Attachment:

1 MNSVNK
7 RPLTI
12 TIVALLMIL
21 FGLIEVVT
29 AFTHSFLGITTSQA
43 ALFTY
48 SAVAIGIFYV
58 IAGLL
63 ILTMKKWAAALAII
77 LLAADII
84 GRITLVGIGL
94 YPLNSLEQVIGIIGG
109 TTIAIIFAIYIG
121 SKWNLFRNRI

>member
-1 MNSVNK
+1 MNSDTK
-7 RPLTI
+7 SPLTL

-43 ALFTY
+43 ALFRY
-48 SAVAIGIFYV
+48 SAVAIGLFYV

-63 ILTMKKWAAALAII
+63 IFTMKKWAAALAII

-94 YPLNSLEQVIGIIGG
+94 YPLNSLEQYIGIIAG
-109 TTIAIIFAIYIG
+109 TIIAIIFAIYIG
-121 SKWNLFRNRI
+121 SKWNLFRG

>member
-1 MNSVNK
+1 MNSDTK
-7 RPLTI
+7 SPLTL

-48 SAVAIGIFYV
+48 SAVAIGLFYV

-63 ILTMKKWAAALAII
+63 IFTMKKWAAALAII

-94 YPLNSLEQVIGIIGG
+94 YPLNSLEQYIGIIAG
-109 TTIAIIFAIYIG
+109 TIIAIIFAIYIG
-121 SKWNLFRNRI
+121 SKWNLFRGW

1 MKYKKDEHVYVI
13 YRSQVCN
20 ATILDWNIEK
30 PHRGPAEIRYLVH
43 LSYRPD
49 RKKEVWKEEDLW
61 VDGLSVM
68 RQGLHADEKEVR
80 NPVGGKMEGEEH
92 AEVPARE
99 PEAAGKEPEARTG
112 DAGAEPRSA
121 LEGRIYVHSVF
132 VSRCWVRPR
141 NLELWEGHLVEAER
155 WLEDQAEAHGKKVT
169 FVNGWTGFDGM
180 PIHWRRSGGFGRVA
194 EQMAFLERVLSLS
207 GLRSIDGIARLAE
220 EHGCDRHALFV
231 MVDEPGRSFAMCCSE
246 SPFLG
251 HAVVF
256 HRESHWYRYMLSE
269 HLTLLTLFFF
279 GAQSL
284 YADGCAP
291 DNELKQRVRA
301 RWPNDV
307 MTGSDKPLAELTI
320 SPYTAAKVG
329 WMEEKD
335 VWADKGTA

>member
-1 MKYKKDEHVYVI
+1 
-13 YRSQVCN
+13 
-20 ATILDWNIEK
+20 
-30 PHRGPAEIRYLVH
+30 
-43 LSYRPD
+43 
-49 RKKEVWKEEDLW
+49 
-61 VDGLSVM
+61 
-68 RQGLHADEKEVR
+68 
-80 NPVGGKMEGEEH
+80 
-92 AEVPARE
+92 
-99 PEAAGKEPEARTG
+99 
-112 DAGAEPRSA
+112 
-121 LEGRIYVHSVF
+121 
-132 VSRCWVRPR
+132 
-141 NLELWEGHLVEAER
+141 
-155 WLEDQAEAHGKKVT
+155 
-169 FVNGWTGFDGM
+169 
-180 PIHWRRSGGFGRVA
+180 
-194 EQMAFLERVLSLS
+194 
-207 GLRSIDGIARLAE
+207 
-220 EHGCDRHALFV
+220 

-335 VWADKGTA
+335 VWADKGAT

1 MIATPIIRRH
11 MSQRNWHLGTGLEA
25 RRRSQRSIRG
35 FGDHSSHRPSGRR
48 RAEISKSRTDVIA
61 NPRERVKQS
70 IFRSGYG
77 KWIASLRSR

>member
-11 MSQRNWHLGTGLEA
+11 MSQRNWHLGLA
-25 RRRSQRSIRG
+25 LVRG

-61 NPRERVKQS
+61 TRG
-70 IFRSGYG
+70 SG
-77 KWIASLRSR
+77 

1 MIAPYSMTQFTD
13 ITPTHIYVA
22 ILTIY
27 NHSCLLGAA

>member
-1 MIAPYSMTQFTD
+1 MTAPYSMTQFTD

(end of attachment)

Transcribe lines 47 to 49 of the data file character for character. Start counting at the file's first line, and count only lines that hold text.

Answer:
1 MKYKKDEHVYVI
13 YRSQVCN
20 ATILDWNIEK